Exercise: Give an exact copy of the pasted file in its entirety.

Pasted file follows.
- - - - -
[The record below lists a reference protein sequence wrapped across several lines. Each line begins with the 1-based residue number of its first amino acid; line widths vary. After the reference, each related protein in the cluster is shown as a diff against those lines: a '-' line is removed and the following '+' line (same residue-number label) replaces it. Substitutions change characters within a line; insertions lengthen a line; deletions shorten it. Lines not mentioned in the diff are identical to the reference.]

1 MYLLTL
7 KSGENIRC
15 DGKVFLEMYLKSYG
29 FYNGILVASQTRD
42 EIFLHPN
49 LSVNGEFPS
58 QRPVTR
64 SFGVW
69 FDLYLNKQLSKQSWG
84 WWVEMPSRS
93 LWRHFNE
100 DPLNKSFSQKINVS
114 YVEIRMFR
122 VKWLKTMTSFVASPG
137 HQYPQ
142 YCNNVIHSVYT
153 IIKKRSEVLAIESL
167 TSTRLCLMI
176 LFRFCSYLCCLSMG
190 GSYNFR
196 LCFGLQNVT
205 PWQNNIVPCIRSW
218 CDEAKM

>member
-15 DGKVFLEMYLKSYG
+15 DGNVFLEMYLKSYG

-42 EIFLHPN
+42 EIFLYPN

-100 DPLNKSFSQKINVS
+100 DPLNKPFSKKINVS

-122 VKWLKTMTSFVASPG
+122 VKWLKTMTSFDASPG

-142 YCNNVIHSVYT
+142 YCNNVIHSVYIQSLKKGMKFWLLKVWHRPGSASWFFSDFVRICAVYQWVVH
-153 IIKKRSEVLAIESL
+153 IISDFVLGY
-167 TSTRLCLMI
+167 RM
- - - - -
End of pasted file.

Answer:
[The record below lists a reference protein sequence wrapped across several lines. Each line begins with the 1-based residue number of its first amino acid; line widths vary. After the reference, each related protein in the cluster is shown as a diff against those lines: a '-' line is removed and the following '+' line (same residue-number label) replaces it. Substitutions change characters within a line; insertions lengthen a line; deletions shorten it. Lines not mentioned in the diff are identical to the reference.]

1 MYLLTL
7 KSGENIRC
15 DGKVFLEMYLKSYG
29 FYNGILVASQTRD
42 EIFLHPN
49 LSVNGEFPS
58 QRPVTR
64 SFGVW
69 FDLYLNKQLSKQSWG
84 WWVEMPSRS
93 LWRHFNE
100 DPLNKSFSQKINVS
114 YVEIRMFR
122 VKWLKTMTSFVASPG
137 HQYPQ
142 YCNNVIHSVYT
153 IIKKRSEVLAIESL
167 TSTRLCLMI
176 LFRFCSYLCCLSMG
190 GSYNFR
196 LCFGLQNVT
205 PWQNNIVPCIRSW
218 CDEAKM

>member
-15 DGKVFLEMYLKSYG
+15 DGNVFLEMYLKSYG

-42 EIFLHPN
+42 EIFLYPN

-100 DPLNKSFSQKINVS
+100 DPLNKPFSKKINVS

-122 VKWLKTMTSFVASPG
+122 VKWLKTMTSFDASPG

-142 YCNNVIHSVYT
+142 YCNNVIHSVYIQSLKKGMKFWLLKVWHRPGSASWFFSDFVRICAVYQWVVH
-153 IIKKRSEVLAIESL
+153 IISDFVLGY
-167 TSTRLCLMI
+167 RM